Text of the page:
Last year’s BBC Proms season was famously without any women composers or conductors at all (apart from a small piece by Thea Musgrave, which was given no publicity, and was not listed in the Proms booklet or on the Proms website). So there is some expectation that the 2007 season should make amends. The Director, Nicholas Kenyon stated last year that the Proms “achieves balance over several seasons, not every season.” So that should mean that in some years, women’s achievements are represented on a greater scale than might be suggested by the numbers of women working in classical music.

Here are the figures for the 2007 PROMS:
Number of composers: 118
Number of living composers 30
Women composers: 5 (4.2%)

Several of the works by women are BBC Commissions, although only one work (by Thea Musgrave) is a substantial work that is part of the main evening concerts. A second commission is a 2 minute brass fanfare by Judith Bingham, and the 3rd commission is a dramatised piece for children for an afternoon performance, by Rachel Portman. The other works by women composers (Elizabeth Maconchy and Judith Weir) are part of lunchtime or matinee concerts in the Cadogan Hall. In contrast, there are 26 substantial pieces included in the main evening concerts by living male composers, 3 in late night concerts and 6 in lunchtime or afternoon concerts. That is, of substantial works performed in the main evening concerts, 1 work by a living woman composer and 26 by living men composers. Is this the “balance achieved over several seasons” to make up for last year’s none? There are several women conductors this year, but surprisingly few women instrumental soloists.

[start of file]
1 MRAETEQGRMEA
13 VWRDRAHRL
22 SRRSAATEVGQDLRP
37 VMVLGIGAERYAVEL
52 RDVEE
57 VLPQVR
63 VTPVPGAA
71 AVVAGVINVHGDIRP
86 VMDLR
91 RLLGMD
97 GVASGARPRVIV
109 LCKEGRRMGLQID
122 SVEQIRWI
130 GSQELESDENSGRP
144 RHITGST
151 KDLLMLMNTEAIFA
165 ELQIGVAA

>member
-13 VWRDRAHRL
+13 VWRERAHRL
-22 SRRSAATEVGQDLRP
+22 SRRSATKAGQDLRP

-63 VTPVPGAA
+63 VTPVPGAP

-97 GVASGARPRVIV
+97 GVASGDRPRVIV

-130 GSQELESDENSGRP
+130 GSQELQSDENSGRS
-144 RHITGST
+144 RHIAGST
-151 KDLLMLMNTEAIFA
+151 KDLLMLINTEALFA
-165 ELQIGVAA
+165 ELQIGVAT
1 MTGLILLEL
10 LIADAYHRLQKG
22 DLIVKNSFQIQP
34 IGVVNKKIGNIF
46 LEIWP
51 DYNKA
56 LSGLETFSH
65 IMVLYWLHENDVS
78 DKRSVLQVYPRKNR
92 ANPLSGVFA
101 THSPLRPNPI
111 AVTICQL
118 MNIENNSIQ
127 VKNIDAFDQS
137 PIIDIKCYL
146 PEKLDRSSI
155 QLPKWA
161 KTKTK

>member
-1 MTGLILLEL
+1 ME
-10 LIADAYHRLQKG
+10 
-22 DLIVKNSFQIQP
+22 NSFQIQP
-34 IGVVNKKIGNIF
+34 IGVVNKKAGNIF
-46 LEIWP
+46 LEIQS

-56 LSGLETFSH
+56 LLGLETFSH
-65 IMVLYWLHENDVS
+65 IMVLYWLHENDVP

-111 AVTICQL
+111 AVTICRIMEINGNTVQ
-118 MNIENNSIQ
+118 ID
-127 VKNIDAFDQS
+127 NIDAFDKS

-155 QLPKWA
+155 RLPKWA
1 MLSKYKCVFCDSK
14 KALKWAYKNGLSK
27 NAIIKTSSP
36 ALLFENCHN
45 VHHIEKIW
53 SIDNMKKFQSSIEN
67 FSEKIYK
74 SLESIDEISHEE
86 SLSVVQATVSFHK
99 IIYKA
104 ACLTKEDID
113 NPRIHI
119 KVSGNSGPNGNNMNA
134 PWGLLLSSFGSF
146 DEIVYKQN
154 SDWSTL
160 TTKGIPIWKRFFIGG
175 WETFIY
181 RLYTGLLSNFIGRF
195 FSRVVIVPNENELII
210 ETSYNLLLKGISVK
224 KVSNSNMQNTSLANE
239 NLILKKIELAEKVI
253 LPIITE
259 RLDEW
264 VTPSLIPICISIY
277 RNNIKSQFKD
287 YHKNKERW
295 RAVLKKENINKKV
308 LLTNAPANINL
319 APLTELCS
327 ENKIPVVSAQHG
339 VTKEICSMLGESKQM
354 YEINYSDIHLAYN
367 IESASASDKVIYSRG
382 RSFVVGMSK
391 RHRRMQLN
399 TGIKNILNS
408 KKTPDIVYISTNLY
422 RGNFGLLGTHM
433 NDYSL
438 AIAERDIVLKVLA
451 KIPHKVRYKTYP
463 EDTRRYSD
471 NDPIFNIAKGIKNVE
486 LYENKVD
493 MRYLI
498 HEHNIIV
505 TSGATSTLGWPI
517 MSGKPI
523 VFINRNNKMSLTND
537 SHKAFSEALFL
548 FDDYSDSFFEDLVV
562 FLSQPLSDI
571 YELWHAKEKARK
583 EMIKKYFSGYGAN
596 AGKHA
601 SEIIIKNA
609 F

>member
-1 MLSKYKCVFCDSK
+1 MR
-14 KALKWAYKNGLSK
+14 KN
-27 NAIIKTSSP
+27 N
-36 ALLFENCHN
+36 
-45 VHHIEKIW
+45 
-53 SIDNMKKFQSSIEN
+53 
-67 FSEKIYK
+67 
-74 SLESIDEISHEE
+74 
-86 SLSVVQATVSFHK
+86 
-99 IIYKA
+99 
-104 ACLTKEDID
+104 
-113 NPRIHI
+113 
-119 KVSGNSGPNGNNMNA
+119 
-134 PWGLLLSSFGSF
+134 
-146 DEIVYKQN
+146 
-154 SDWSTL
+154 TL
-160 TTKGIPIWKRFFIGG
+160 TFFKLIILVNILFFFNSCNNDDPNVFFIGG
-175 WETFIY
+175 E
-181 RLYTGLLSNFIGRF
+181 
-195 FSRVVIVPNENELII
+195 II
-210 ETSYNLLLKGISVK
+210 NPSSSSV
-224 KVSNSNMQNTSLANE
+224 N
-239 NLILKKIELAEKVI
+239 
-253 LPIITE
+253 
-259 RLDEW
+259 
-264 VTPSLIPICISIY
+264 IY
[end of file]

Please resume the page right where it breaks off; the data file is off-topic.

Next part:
Conductors/directors: 67
Women conductors: 2 (2.9%)
These were Marin Alsop and Susanna Malkki.
Instrumental soloists: 5 women out of 53 (9.4%)
This is considerably lower than most years.

Hmm – could do better???

Jenny Fowler